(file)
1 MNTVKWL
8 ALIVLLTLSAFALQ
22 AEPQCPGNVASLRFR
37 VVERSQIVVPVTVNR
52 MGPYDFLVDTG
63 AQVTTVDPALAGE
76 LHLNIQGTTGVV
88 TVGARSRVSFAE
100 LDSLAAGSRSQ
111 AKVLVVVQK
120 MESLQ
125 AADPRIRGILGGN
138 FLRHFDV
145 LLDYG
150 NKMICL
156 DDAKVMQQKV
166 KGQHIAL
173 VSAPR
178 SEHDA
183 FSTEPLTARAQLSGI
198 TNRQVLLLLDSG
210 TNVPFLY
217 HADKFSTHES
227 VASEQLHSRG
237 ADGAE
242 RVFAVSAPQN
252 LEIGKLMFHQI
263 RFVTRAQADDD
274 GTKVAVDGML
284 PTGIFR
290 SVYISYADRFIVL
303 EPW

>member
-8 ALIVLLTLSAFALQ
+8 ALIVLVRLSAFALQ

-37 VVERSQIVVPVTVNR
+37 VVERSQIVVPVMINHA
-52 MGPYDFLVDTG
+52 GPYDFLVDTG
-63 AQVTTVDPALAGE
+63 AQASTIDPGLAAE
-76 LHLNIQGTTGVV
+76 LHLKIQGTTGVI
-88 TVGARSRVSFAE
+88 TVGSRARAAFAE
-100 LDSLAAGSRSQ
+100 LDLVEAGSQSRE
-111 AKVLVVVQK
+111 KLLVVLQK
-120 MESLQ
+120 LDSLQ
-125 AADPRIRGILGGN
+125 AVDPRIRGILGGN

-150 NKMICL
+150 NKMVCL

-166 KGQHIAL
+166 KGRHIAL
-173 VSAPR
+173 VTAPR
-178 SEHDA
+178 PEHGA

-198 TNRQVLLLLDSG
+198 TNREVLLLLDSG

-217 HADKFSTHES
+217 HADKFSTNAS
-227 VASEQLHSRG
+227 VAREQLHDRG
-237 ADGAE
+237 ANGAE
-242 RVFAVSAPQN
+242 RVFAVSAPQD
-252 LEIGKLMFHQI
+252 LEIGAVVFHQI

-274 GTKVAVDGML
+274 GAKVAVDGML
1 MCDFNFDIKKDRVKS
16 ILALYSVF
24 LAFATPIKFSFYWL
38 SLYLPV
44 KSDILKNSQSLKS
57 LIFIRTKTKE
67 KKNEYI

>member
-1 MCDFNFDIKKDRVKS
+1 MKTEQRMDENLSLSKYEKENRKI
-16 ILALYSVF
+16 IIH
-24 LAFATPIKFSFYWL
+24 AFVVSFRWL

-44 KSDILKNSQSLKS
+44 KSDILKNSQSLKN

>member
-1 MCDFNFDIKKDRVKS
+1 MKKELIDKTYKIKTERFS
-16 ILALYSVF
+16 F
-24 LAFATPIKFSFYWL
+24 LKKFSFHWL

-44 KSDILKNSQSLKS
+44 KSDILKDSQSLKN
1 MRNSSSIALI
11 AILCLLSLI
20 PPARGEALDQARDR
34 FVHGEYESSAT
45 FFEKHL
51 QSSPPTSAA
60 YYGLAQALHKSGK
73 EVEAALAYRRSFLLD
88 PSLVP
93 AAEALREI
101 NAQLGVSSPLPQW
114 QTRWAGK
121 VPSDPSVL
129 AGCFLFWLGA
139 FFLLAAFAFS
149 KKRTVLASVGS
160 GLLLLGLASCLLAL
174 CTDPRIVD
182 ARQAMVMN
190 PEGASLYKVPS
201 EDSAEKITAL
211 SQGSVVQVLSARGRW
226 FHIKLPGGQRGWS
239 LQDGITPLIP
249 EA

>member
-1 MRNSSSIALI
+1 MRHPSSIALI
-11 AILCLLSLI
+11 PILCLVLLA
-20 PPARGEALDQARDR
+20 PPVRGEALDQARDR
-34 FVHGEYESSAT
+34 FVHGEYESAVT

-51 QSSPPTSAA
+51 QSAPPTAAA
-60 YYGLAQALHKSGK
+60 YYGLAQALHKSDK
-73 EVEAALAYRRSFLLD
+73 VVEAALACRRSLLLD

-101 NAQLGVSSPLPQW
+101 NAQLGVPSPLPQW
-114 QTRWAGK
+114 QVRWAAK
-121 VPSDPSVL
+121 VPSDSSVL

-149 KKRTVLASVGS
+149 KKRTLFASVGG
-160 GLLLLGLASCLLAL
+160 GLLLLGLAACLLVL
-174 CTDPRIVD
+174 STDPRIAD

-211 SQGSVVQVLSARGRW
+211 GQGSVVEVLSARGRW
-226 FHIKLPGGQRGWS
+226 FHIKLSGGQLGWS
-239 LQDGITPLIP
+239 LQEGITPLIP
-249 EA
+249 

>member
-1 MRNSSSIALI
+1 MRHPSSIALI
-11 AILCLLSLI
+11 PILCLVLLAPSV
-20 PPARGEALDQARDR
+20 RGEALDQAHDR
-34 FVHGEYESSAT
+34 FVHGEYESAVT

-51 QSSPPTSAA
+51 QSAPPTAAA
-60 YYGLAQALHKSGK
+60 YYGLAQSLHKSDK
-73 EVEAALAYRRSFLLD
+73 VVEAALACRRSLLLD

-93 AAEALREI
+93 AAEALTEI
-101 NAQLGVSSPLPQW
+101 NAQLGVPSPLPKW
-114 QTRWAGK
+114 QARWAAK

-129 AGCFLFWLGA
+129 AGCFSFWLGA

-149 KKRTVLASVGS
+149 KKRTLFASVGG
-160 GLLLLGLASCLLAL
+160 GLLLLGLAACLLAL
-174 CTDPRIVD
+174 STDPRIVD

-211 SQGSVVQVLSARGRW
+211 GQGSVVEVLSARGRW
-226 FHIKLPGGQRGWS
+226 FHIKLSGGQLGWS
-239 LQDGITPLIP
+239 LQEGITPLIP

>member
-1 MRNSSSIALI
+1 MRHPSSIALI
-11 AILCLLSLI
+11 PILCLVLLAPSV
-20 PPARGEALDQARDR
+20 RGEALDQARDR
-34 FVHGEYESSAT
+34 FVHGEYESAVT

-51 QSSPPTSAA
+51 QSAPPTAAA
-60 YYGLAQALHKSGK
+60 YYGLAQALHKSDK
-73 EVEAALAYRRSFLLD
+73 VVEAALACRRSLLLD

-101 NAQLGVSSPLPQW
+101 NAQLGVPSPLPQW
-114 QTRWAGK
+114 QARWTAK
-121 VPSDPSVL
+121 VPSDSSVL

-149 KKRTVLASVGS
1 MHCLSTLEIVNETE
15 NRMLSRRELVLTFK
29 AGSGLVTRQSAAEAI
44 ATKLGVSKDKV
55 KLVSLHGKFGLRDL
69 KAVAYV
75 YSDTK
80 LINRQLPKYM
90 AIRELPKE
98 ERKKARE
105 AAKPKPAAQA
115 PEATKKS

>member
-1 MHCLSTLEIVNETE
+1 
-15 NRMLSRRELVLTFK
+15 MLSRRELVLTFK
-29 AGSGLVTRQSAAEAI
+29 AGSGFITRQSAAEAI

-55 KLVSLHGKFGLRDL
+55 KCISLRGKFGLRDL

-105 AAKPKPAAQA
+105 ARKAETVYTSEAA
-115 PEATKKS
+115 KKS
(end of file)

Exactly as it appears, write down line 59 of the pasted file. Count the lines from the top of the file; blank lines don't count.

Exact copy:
+173 VTAPR